Comfort: Made from a lighter weight, technical fabric, the jersey is made for performance with high breathability and freedom of movement. I liked the looser fit and with the right layering, this is the kind of jersey you can wear year-round.
Style: I’m a big fan of the bold designs of TSH products. This one is no exception. Designed by Lauren Ayers, the Armor – Amour jersey is bold and bright. The blue and orange really pop while the pattern, when observed closely, is a nod to femininity with a continuous string of geometric hearts – a reminder “to kill the competition with kindness.”
The matching socks are a nice touch, too.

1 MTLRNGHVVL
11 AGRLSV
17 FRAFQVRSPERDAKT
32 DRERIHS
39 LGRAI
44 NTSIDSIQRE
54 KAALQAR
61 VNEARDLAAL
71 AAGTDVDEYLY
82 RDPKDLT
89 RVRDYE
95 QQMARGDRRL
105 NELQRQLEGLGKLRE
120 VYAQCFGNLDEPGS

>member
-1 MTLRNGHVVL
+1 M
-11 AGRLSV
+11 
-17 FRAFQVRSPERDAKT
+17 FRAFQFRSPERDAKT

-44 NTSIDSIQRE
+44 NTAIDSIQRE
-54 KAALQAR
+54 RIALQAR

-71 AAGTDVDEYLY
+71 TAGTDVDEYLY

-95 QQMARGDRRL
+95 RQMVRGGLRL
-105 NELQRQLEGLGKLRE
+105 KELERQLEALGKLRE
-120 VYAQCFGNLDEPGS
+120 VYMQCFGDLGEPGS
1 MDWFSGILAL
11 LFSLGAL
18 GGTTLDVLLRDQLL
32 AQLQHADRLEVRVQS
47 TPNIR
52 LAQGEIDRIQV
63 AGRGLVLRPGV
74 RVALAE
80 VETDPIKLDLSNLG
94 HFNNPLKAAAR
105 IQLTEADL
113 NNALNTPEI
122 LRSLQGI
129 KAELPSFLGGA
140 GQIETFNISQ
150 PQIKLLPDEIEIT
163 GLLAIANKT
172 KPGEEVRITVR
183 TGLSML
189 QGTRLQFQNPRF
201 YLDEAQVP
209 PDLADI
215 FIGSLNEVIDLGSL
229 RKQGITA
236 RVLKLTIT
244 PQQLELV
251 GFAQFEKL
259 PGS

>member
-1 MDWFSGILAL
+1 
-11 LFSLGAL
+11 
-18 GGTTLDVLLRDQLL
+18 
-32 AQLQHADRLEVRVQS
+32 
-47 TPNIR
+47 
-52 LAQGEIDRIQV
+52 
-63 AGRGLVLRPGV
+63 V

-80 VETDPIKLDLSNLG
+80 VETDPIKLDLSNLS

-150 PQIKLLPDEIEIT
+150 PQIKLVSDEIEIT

Utility: The jersey features three pockets, but I found them to be too narrow for an extra jacket, bottle or anything else bulky.
Fit: Made from premium Italian, high compression lycra, the shorts are certainly snug fitting and provide a lot of support. And with a 19 centimeter inseam, the length is just right. They sport a wide silicone gripper band at the legs to keep the shorts in place and sausage legs at a minimum.
Comfort: Built with a highly breathable titanium mesh and thermotaped ultra thin straps, the bibs performed well in a range of temperatures, and the straps didn’t cause any tension on the shoulders. The women’s specific chamois used for their team bib is more dense than what is used in their club shorts, perfect for those longer rides.
Style: They’re solid black bibs. You gotta have at least a few of pair of those in your closet. These are tight in all the right places and the length is just right, too.